Bonnie and Clyde is a love story. Bonnie is trapped in a dead end job, in dead end town, in a grim part of Texas, in the 1930s Great Depression. A very self-aware beautiful woman yearning for something better, where better is basically anything. Clyde is an ex-con drifting into town who, by chance, meets Bonnie. She mocks his criminality and, by implication, his manhood. This is after Clyde shows his gun. Taunting him he robs a store shooting at the shopkeeper. So begins their life of crime.
It quickly becomes apparent that Clyde is quasi-impotent. Bonnie literally flings herself on him after their first robbery but he ‘escapes’ her because he isn’t a ‘lover’. Throughout the film Bonnie is frustrated. She gets her sexual thrills from their audacious crimes, get-a-ways, shoot-outs and being on-the-run. Clyde is triumphant when he does successfully make love but it seems like a one off partial event not the beginning of a full blown relationship.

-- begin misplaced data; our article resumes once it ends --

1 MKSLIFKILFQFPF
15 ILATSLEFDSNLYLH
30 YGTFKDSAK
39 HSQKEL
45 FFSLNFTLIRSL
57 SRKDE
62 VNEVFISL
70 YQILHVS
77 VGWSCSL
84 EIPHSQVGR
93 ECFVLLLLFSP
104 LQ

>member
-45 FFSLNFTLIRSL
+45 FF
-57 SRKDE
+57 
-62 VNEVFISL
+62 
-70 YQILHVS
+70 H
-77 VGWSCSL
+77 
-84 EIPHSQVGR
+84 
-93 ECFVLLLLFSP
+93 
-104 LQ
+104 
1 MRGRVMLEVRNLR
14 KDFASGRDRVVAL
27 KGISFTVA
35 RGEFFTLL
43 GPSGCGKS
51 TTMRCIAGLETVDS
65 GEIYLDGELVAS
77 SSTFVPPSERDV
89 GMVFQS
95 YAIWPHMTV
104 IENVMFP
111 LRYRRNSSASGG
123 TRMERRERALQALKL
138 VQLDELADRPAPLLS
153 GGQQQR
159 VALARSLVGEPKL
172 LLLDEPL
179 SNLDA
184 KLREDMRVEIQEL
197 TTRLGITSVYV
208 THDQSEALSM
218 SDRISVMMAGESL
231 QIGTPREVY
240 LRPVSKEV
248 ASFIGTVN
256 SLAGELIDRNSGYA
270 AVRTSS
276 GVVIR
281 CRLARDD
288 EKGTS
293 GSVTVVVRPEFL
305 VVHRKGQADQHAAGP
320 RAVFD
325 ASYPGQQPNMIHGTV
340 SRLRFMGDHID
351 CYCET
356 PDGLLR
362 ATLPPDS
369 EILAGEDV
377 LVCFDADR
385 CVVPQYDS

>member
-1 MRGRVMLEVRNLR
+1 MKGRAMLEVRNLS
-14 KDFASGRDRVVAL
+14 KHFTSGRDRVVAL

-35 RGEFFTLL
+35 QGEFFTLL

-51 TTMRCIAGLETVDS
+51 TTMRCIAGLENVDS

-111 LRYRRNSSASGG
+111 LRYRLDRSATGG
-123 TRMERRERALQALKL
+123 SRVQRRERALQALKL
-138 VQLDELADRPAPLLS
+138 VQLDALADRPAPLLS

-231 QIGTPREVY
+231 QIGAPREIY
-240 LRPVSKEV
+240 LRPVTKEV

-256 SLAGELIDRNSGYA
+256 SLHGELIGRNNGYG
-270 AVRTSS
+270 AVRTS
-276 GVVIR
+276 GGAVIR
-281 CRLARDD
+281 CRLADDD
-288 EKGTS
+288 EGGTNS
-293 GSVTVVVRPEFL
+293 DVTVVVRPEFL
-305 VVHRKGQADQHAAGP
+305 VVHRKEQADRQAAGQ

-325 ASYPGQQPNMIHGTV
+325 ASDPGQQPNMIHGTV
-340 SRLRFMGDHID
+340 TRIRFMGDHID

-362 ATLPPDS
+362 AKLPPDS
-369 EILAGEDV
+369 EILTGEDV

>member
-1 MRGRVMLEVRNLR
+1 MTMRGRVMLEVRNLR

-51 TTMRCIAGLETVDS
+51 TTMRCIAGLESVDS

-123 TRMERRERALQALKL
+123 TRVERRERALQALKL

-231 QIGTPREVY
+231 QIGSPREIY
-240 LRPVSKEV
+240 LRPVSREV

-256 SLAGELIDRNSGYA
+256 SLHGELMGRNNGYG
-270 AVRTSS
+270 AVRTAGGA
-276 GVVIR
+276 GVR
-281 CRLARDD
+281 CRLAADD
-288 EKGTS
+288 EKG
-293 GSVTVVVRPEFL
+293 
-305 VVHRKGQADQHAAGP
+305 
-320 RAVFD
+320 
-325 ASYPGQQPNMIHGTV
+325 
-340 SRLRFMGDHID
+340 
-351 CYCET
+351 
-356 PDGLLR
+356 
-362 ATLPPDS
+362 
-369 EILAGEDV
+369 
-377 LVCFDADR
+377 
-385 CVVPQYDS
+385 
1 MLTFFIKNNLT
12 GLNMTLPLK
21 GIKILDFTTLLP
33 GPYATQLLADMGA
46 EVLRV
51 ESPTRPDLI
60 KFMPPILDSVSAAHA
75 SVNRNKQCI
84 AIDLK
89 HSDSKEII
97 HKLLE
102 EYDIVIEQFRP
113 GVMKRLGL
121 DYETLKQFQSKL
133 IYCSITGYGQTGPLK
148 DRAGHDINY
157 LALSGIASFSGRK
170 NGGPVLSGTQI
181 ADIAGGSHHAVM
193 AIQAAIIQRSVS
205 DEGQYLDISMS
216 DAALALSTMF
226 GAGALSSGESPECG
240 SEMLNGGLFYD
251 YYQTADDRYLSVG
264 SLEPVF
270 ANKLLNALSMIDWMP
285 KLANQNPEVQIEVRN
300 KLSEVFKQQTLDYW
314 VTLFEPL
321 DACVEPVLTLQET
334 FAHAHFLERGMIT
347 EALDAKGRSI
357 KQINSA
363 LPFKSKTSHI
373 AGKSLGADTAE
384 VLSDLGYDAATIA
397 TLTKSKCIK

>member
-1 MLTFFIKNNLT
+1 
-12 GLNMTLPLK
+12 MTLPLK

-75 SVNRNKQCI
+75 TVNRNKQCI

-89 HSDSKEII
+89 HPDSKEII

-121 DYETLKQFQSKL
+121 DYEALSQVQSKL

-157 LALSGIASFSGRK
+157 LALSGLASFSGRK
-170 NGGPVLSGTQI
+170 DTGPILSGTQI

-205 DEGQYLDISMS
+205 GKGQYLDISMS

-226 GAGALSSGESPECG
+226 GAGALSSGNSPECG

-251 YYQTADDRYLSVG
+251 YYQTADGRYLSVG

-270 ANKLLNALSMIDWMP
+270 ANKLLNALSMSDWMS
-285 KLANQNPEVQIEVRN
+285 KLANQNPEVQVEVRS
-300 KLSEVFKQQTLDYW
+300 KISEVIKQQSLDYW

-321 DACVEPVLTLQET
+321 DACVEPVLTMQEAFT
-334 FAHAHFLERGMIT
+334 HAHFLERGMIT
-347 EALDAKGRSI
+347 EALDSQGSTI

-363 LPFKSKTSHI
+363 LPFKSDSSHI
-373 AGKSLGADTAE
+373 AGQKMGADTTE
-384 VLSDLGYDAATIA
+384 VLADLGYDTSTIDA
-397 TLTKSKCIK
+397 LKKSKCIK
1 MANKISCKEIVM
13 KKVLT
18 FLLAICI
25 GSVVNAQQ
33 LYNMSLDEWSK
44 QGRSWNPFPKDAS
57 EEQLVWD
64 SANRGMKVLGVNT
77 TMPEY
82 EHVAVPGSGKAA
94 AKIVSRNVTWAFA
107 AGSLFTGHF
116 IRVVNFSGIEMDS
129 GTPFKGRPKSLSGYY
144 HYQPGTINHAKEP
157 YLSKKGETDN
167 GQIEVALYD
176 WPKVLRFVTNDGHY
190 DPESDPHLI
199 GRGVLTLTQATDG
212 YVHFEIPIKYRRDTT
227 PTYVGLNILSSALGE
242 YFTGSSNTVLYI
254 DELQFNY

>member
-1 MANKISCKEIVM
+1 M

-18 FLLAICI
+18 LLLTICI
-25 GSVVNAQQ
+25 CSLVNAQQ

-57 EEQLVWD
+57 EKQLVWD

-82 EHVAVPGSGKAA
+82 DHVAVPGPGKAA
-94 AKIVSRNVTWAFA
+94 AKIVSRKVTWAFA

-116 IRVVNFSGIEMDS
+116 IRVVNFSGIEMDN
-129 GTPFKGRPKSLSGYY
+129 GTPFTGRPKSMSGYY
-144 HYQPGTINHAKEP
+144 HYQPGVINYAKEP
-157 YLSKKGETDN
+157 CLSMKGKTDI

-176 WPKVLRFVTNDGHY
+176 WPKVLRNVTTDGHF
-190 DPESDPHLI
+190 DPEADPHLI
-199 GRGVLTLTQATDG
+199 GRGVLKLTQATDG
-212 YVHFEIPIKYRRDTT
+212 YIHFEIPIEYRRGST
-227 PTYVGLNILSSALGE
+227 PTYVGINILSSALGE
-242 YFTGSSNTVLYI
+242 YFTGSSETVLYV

The American gangster film had been emptied of excitement by censorship. Bonnie and Clyde resurrected the genre. There are distinctly violent scenes, shoot-outs and worse, from the point of view of the censor, a total lack of remorse. Bonnie and Clyde loved being gangsters. Their end was an act of treachery not skilful detective work. Indeed the police are uniformly portrayed as incompetent.
Why you should see this film: It’s your film culture.
Why you shouldn’t see this film: It isn’t a Marvel comic spinoff.